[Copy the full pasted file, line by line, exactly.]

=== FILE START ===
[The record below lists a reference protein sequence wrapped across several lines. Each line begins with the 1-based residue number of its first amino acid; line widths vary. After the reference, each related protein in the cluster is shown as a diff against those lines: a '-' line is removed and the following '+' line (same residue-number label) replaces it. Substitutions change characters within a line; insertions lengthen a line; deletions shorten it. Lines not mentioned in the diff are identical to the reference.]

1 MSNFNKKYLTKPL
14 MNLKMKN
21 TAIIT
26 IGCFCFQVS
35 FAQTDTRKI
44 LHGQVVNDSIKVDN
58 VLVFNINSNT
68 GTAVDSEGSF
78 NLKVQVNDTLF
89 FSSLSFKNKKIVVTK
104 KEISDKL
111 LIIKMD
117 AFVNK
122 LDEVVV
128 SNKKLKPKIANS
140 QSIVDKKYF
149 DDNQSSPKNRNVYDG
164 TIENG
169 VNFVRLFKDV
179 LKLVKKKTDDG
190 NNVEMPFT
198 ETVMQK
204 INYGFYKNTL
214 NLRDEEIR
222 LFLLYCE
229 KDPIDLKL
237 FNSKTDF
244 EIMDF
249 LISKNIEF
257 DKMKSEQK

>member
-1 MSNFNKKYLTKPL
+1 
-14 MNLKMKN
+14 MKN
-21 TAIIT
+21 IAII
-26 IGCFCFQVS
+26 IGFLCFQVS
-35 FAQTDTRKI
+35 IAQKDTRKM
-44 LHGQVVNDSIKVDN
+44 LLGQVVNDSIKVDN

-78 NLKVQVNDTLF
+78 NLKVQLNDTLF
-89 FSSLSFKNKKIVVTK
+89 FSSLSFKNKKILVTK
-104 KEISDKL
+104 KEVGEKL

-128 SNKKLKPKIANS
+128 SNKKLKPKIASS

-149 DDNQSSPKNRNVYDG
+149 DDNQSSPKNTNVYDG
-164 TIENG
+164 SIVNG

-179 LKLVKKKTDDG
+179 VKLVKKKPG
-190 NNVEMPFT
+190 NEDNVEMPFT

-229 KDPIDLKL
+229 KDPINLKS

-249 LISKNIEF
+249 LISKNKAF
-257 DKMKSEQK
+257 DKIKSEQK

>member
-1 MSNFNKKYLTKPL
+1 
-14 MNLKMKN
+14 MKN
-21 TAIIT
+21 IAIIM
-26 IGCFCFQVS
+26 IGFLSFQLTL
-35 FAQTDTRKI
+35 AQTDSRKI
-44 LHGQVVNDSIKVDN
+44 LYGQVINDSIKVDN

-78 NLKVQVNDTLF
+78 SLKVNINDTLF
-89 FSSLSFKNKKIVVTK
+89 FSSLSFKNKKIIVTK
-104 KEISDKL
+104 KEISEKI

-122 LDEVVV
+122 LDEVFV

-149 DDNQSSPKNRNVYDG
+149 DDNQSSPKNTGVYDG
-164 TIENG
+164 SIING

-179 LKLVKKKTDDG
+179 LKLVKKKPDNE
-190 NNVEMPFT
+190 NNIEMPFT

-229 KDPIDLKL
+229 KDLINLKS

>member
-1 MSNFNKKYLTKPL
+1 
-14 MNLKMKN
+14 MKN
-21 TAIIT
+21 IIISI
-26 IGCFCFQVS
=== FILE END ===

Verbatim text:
[The record below lists a reference protein sequence wrapped across several lines. Each line begins with the 1-based residue number of its first amino acid; line widths vary. After the reference, each related protein in the cluster is shown as a diff against those lines: a '-' line is removed and the following '+' line (same residue-number label) replaces it. Substitutions change characters within a line; insertions lengthen a line; deletions shorten it. Lines not mentioned in the diff are identical to the reference.]

1 MSNFNKKYLTKPL
14 MNLKMKN
21 TAIIT
26 IGCFCFQVS
35 FAQTDTRKI
44 LHGQVVNDSIKVDN
58 VLVFNINSNT
68 GTAVDSEGSF
78 NLKVQVNDTLF
89 FSSLSFKNKKIVVTK
104 KEISDKL
111 LIIKMD
117 AFVNK
122 LDEVVV
128 SNKKLKPKIANS
140 QSIVDKKYF
149 DDNQSSPKNRNVYDG
164 TIENG
169 VNFVRLFKDV
179 LKLVKKKTDDG
190 NNVEMPFT
198 ETVMQK
204 INYGFYKNTL
214 NLRDEEIR
222 LFLLYCE
229 KDPIDLKL
237 FNSKTDF
244 EIMDF
249 LISKNIEF
257 DKMKSEQK

>member
-1 MSNFNKKYLTKPL
+1 
-14 MNLKMKN
+14 MKN
-21 TAIIT
+21 IAII
-26 IGCFCFQVS
+26 IGFLCFQVS
-35 FAQTDTRKI
+35 IAQKDTRKM
-44 LHGQVVNDSIKVDN
+44 LLGQVVNDSIKVDN

-78 NLKVQVNDTLF
+78 NLKVQLNDTLF
-89 FSSLSFKNKKIVVTK
+89 FSSLSFKNKKILVTK
-104 KEISDKL
+104 KEVGEKL

-128 SNKKLKPKIANS
+128 SNKKLKPKIASS

-149 DDNQSSPKNRNVYDG
+149 DDNQSSPKNTNVYDG
-164 TIENG
+164 SIVNG

-179 LKLVKKKTDDG
+179 VKLVKKKPG
-190 NNVEMPFT
+190 NEDNVEMPFT

-229 KDPIDLKL
+229 KDPINLKS

-249 LISKNIEF
+249 LISKNKAF
-257 DKMKSEQK
+257 DKIKSEQK

>member
-1 MSNFNKKYLTKPL
+1 
-14 MNLKMKN
+14 MKN
-21 TAIIT
+21 IAIIM
-26 IGCFCFQVS
+26 IGFLSFQLTL
-35 FAQTDTRKI
+35 AQTDSRKI
-44 LHGQVVNDSIKVDN
+44 LYGQVINDSIKVDN

-78 NLKVQVNDTLF
+78 SLKVNINDTLF
-89 FSSLSFKNKKIVVTK
+89 FSSLSFKNKKIIVTK
-104 KEISDKL
+104 KEISEKI

-122 LDEVVV
+122 LDEVFV

-149 DDNQSSPKNRNVYDG
+149 DDNQSSPKNTGVYDG
-164 TIENG
+164 SIING

-179 LKLVKKKTDDG
+179 LKLVKKKPDNE
-190 NNVEMPFT
+190 NNIEMPFT

-229 KDPIDLKL
+229 KDLINLKS

>member
-1 MSNFNKKYLTKPL
+1 
-14 MNLKMKN
+14 MKN
-21 TAIIT
+21 IIISI
-26 IGCFCFQVS